Back in 2003, I took a huge leap of faith and quit my Silicon Valley sales job to open a 2,800-square-foot bookstore in Sacramento, California. About six weeks after opening the store, I looked around and thought, “Holy crap. What have I done?” I had underestimated just about everything involved with managing that kind of business: the hassles of managing staff, the challenges of dealing with the public every day, and so much more. But I had walked away from a six-figure career, signed a three-year lease, and thrown all of my eggs into one big basket. I had no choice but to figure out how to make it work.
Throughout that first year, I worked hard to build the business. I learned how to implement Internet marketing strategies, how to generate publicity and how to host events in the store. By the end of the year we were profitable, and I was able to put a staff in place to run the store while I pursued a whole new career as an author, speaker and consultant.
Ready for Act 2
By year three, my author career was thriving and I no longer wanted the burden of owning the store, so I sold it to one of the employees. I could have viewed the whole thing as a mistake, but the reality is that owning a retail store in a strip mall with lousy street visibility forced me to learn a tremendous amount about marketing and operating a business. Today I view that store as a stepping stone that led me down the path I was meant to follow.
Not long after the sale, I launched a custom-publishing company, and over the years we’ve added many services to the menu. Recently, however, I began to re-prioritize my life, and realized it was time to simplify. My plate was too full and it was draining my energy, so I made the decision to sell off part of my business.
The result? It’s been liberating. This transition has allowed me to shift back into creative mode—the place where I am most content. And though I’ve closed off a major revenue stream, I am quite confident I will find others to take its place.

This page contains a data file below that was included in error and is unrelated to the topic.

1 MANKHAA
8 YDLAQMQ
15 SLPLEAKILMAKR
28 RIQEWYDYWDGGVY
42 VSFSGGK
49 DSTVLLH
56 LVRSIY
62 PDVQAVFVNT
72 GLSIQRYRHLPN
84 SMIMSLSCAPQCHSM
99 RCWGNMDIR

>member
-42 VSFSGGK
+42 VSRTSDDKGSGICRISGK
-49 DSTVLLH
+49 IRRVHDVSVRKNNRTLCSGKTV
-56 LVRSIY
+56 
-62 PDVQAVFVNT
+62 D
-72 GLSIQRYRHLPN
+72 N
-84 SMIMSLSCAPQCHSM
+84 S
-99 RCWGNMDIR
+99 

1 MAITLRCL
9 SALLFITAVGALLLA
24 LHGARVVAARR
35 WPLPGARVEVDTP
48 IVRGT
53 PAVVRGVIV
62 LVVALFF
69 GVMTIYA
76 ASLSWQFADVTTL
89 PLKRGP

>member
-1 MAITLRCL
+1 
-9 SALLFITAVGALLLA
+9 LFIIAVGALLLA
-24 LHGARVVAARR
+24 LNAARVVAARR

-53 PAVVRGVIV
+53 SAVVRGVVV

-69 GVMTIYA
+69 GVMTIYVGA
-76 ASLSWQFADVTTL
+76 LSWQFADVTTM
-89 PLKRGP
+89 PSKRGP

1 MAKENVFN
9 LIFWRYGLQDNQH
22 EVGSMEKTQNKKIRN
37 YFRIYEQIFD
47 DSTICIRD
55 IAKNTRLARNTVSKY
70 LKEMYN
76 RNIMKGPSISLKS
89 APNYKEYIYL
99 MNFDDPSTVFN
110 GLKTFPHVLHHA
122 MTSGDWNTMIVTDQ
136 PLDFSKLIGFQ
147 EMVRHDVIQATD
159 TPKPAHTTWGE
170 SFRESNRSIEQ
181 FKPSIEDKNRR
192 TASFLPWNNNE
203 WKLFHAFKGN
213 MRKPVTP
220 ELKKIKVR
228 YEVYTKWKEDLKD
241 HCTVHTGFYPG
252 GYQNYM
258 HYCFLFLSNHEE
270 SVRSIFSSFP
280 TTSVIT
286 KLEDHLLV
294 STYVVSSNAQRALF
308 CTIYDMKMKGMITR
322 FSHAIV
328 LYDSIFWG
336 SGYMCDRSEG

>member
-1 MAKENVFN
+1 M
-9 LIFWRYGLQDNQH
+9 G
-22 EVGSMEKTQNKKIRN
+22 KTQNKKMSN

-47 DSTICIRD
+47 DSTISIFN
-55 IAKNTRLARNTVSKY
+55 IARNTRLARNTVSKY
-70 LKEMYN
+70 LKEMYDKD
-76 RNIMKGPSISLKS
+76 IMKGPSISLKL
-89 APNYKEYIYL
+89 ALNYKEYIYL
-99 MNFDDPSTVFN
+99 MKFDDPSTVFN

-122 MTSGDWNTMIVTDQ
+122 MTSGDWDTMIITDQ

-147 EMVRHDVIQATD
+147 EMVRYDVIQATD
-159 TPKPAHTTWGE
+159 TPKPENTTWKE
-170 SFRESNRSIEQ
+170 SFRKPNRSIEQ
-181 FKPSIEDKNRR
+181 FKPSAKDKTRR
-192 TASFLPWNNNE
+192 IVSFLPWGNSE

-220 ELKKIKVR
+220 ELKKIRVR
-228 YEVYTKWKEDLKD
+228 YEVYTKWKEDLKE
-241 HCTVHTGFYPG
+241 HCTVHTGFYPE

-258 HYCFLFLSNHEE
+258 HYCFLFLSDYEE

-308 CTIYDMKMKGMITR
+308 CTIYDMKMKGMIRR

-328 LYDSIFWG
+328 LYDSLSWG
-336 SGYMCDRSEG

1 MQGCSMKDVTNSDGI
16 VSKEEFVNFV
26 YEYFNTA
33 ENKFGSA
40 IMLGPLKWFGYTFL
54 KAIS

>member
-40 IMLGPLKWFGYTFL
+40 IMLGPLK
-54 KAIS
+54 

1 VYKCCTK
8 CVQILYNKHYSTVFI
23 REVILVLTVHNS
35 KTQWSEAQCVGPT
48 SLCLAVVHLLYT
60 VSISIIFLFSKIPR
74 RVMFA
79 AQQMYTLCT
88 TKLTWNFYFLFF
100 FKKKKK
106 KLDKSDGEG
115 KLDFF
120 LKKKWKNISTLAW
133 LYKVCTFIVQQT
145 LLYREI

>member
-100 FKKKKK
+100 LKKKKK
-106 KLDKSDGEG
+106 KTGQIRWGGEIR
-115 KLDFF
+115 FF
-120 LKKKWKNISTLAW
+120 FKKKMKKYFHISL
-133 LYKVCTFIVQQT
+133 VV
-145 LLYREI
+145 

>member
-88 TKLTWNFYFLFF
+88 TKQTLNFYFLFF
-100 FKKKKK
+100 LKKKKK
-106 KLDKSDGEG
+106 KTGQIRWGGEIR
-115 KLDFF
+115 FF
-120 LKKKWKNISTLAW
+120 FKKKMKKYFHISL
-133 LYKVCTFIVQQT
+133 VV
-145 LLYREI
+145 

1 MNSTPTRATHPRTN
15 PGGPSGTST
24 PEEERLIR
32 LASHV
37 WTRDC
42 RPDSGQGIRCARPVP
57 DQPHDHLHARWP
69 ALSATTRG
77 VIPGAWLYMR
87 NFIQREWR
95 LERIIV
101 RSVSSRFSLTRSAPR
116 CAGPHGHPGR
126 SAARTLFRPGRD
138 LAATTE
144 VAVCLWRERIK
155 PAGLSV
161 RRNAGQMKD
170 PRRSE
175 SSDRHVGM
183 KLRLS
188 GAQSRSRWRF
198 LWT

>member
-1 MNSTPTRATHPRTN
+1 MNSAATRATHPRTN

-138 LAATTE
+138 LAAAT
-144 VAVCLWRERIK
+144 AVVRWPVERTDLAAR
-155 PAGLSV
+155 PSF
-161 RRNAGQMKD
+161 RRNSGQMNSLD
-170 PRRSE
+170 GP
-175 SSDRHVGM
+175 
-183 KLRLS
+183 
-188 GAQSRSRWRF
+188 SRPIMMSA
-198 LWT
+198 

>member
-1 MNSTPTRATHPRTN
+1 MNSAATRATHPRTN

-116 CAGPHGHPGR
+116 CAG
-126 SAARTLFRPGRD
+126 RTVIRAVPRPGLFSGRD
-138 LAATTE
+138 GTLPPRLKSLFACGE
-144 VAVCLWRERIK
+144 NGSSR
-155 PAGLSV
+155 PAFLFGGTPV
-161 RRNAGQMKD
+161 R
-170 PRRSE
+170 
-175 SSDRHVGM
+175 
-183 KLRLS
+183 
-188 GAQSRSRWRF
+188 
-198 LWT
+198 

Do You Need a Vacation or Something More?
Burnout happens to all of us at some point, and it could simply be a sign that you need a vacation. Take a week or two off and see what happens when you return. If your gut is still churning all day at work, or if you toss and turn on Sunday night because Monday is approaching, that's a sign something is off. It's time to ask yourself some important questions:
- Am I passionate about this work?
- Is the business growing, flat or declining?
- Have I personally outgrown this business?
- Is there something else I’d rather be doing?
- Am I working more than 40 hours per week?
- Has the struggle to succeed worn me out?
- Is my business model flawed in some way?
- Would it help if I made some changes, like implementing more marketing strategies, hiring help or increasing prices?
- Can I afford to make the needed changes to my business? If not, then what is wrong with my business model?
- Am I satisfied with my work/life balance?
- What would my ideal workday look like?
- What would I do with my career if money were no object? (Imagine you just won a small lottery—not enough to retire, but enough to make some choices. Seriously. Give this some thought.)
Taking the Next Steps
By asking yourself these important questions, you'll begin to determine your next steps. Perhaps you are running yourself into the ground, but you’re afraid to hire help because you think nobody can do it as well as you. (Something you need to get over, right now!) Maybe you simply need to take more time off, find more balance. (Try taking Fridays off; it’s liberating.) Or you may realize that your passion has shifted and there is something else you would rather do with your life.
Fear can also enter the equation when you start asking yourself these big questions. Your business is likely your livelihood and the thought of making significant changes can be scary. How will you pay your bills if you sell, quit or restructure your business? Spend some time finding the answers. For example, if there is a part of your business that you want to let go, is there another part of your business that you can grow to make up for the lost revenue? Or is there a new revenue stream that you can build in its place?
Write Your Own Story
One of the joys of entrepreneurship is that you get to write your own story. That means you can build multiple revenue streams around your passions. You could be a photographer who also sells used toys on eBay. You could be a personal chef who also does freelance graphic design. You could be a website designer who runs profitable soccer clinics for kids on the weekends.
Of course you don’t want to make any hasty decisions, but you probably have more options than you realize. With my bookstore, I knew early on it wouldn’t be a lifelong career for me. So I put in the work to make it profitable enough that I could free up my time to pursue my next career goal simultaneously. Eventually my second career was more profitable than the store and the timing was right to sell it and move on.
Your big leap of faith may not happen overnight, but you can start planning your next move now. And you may just find the process of planning to give you the lift you need. Seeing the light at the end of the tunnel can help propel you forward, ease some of the stress you’re carrying around, and take you down the path that you are meant to travel.
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